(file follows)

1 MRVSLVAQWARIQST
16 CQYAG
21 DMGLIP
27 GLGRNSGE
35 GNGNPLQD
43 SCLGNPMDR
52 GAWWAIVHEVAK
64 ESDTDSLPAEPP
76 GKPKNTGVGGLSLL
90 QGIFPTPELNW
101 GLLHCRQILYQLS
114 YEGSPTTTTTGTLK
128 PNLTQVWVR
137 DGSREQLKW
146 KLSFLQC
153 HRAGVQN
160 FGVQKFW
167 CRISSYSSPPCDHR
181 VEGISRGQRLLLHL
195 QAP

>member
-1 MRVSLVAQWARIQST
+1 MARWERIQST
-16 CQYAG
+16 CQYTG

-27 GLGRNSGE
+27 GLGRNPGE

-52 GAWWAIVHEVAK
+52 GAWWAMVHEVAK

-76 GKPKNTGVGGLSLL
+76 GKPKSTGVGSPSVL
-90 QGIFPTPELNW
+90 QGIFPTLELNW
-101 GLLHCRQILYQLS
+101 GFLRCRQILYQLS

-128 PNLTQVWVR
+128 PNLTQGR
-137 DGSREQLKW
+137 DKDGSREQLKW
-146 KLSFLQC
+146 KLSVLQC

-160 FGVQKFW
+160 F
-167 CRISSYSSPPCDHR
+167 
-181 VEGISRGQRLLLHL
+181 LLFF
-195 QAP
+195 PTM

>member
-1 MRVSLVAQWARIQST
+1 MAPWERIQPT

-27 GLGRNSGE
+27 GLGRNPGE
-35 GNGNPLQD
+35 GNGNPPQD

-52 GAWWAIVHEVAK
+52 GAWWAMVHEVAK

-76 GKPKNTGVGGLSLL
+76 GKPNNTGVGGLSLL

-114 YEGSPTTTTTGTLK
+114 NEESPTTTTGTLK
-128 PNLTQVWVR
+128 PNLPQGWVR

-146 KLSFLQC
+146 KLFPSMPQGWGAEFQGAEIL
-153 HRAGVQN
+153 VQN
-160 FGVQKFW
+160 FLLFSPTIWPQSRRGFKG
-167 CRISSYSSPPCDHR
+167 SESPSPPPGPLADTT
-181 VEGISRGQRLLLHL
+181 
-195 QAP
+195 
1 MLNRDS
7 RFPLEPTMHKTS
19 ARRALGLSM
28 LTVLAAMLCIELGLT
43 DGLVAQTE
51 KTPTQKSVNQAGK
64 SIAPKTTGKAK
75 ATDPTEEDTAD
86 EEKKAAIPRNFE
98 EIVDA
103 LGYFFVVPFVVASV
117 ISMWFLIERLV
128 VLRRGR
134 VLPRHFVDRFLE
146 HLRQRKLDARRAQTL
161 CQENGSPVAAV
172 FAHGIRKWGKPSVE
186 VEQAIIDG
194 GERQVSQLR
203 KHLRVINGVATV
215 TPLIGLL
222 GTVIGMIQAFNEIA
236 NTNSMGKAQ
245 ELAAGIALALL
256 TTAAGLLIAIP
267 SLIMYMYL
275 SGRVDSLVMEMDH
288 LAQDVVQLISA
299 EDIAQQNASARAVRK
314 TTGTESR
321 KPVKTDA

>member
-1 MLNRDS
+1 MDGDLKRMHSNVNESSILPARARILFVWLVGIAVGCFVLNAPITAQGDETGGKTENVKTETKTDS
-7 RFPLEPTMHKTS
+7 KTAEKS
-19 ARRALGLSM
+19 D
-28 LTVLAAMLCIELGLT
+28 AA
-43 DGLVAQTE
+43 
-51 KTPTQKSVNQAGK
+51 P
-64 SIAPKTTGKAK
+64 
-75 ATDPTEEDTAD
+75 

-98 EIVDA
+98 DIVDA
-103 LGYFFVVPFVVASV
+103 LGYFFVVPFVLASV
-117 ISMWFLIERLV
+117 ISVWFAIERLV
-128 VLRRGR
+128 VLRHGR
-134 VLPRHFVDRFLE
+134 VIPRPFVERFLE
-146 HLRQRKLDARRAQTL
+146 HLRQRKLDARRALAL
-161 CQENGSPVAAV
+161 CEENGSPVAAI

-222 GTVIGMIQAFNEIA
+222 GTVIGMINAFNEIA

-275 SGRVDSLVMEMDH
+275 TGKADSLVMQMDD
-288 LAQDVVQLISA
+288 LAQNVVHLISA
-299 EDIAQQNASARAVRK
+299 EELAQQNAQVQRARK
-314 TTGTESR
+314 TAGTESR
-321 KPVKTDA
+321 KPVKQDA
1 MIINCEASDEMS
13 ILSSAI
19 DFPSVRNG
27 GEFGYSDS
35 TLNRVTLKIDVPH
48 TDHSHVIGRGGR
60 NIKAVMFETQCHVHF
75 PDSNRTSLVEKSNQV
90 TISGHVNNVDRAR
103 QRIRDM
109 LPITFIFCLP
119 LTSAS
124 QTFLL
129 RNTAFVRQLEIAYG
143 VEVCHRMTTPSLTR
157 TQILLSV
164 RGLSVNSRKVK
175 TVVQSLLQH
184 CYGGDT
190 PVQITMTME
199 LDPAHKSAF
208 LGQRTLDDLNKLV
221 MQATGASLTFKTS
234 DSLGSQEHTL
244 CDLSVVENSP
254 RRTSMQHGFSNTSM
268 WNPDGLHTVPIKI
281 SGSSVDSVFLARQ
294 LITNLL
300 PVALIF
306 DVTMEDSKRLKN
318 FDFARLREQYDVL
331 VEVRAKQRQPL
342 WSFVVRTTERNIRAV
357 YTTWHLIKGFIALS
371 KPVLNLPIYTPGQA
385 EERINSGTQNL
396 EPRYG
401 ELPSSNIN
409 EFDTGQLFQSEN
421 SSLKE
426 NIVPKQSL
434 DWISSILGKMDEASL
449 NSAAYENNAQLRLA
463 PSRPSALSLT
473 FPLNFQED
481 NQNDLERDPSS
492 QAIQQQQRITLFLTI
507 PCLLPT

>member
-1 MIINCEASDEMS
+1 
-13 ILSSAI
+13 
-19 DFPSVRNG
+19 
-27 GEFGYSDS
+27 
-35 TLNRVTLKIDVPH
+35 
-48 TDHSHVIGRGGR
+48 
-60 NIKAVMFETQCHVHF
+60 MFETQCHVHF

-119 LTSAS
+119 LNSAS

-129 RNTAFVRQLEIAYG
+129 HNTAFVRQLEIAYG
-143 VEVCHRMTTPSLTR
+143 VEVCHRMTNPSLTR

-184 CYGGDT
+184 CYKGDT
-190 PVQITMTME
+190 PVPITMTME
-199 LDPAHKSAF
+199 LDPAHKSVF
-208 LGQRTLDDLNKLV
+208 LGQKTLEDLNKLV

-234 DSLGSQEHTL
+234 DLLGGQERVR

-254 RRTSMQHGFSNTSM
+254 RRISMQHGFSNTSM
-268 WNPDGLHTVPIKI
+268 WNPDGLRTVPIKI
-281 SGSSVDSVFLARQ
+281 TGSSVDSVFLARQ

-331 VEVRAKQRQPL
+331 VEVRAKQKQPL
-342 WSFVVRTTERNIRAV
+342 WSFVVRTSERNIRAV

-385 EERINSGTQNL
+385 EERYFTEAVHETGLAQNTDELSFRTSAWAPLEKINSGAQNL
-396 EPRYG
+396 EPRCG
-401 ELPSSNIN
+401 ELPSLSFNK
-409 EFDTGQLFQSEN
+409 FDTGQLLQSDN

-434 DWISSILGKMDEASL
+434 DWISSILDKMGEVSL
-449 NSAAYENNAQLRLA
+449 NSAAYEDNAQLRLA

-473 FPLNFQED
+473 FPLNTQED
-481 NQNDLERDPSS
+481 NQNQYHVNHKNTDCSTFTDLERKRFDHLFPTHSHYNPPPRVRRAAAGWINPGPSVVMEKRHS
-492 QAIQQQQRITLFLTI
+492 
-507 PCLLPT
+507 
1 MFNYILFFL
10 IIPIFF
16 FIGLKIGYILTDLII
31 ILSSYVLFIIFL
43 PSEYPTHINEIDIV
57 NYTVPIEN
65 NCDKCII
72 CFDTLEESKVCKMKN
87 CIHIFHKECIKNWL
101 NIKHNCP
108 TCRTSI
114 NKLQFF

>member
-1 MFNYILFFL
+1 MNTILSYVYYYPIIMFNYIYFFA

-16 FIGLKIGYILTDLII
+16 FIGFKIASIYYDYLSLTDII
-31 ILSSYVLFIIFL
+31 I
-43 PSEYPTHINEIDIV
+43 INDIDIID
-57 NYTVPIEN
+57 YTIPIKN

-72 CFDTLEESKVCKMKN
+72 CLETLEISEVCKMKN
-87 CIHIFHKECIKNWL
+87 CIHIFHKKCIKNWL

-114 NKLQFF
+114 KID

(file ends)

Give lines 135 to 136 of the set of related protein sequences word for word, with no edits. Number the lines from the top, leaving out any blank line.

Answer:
-146 HLRQRKLDARRAQTL
+146 HLRQRKLDARRALAL